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'Incredibly unusual times': DUP and Labour alliance described as 'strange, perhaps unholy'

The parties both want Theresa May to publish the legal advice she received about Brexit.

DUP leader Arlene Foster
DUP leader Arlene Foster
Image: Brian Lawless/PA Wire/PA Images

THE DUP AND the British Labour Party joining forces in a bid to force Theresa May’s government to publish its legal advice on Brexit has been described as a “strange, perhaps unholy” alliance.

Members of Arlene Foster’s Democratic Unionist Party and Jeremy Corbyn’s Labour Party, the Liberal Democrats and the Scottish National Party are set to write a joint letter to John Bercow, the House of Commons Speaker, about the legal advice.

According to the Daily Telegraph, the letter will insist that the British government is in contempt of Parliament for failing to publish the full advice from Attorney General Geoffrey Cox.

Foster’s former special advisor Richard Bullick told RTÉ Radio 1′s Morning Ireland he couldn’t confirm the reports but said it was “a sensible approach” to keep a number of options open.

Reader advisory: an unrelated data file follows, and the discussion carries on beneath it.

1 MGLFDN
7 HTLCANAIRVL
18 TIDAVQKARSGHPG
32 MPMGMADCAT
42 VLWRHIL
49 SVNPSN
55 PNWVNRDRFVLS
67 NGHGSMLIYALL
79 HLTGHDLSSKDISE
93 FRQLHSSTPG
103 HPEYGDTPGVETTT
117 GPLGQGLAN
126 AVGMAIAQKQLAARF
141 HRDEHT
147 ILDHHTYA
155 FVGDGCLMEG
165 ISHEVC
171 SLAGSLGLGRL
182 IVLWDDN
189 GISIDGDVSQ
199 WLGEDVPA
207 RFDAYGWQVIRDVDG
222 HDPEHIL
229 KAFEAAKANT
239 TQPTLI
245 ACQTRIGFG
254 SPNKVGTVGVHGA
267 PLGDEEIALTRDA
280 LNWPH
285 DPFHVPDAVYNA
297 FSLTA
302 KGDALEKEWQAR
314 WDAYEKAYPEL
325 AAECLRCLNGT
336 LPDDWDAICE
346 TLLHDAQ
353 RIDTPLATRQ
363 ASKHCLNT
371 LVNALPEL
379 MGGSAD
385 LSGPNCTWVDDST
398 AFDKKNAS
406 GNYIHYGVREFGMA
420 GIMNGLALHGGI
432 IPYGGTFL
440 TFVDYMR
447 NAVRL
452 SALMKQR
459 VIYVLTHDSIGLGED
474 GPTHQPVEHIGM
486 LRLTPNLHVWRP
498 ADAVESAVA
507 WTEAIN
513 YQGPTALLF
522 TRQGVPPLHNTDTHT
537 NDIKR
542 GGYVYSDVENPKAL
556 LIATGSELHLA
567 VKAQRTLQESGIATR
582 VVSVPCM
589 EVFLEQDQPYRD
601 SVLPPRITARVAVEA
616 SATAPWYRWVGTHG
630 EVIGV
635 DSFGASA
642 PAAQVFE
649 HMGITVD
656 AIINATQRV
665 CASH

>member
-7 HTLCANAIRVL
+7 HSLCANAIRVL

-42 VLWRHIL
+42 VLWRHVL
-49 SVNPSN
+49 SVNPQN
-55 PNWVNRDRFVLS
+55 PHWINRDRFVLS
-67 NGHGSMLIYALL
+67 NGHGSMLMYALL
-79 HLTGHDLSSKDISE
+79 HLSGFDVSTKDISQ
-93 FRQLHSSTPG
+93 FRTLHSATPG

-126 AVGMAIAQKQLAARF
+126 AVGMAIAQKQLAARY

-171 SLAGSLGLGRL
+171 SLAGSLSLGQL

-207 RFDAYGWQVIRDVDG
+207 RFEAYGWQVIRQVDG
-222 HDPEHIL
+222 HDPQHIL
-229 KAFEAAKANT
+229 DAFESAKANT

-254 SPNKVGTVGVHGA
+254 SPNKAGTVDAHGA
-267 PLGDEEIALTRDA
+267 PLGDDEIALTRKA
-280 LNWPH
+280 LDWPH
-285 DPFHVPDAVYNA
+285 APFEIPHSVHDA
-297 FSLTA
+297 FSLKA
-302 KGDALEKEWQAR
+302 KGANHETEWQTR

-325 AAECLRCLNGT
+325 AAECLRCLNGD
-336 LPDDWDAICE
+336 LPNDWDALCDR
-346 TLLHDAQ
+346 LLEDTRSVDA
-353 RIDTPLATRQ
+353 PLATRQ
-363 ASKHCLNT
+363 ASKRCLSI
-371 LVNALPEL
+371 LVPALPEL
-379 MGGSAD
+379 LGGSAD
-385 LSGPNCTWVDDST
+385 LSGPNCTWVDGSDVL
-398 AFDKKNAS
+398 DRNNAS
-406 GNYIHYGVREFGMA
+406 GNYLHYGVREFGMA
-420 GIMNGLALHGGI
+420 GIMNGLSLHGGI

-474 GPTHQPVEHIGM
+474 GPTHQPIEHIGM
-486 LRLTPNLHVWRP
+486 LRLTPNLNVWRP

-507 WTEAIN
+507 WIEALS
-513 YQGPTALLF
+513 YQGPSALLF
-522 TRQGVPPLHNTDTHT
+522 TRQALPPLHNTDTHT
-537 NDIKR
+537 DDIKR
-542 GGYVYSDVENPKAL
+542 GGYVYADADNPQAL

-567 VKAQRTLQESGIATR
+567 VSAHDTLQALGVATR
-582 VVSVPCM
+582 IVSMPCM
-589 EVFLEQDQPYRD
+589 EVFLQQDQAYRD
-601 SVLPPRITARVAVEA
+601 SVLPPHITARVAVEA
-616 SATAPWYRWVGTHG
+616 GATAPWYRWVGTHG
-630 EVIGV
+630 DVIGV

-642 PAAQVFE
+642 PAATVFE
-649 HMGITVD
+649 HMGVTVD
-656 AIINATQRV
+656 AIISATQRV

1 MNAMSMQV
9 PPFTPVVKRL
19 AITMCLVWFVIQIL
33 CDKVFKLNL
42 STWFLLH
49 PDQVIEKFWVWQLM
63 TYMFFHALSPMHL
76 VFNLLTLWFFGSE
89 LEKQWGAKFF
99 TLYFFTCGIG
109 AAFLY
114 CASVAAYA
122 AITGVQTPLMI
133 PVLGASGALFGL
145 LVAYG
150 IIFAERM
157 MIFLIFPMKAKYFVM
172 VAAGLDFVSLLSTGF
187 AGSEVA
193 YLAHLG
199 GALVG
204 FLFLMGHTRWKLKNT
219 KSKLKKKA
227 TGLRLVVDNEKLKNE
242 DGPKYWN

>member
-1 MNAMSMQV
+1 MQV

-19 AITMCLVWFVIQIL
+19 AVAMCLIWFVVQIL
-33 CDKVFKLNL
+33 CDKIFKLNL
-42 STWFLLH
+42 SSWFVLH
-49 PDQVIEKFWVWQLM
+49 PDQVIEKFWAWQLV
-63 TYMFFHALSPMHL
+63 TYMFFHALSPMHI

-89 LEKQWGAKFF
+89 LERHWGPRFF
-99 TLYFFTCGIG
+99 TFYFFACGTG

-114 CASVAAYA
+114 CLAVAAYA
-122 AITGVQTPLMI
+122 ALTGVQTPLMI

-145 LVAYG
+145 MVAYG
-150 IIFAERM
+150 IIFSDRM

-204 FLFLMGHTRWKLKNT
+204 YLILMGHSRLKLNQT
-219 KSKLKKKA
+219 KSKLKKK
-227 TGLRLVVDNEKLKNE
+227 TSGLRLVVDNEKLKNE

“We’re in incredibly unusual times and to some extent that will mean there will be strange, perhaps unholy alliances.”

Despite the differences between the DUP and Labour, he said there is a “convergence of interests on this particular issue”.

Elements of the legal advice have been leaked to the media. Cox is expected to make a statement on the matter in the House of Commons later today.

The British government has said it will release a statement about the legal advice it received, citing Cabinet confidentiality. 

Yesterday the Sunday Times published a report about a letter Cox wrote in which he admitted that the UK would be trapped “indefinitely” in a customs union with the European Union if the backstop set out in the proposed deal comes into effect.

Second referendum 

Bullick said he doesn’t think the DUP voting against the proposed Brexit deal on 11 December will necessarily mean the end of the Confidence and Supply Agreement between the Conservative Party and the DUP.

He said the outcome will depend on what May does after the vote in the House of Commons – try to renegotiate the deal with the European Union, call a general election or reconsider a second Brexit referendum.

Bullick said a second referendum is a “less than likely outcome” but added: “At this stage in the game a second referendum would be a better outcome than the present Withdrawal Agreement.”

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Órla Ryan

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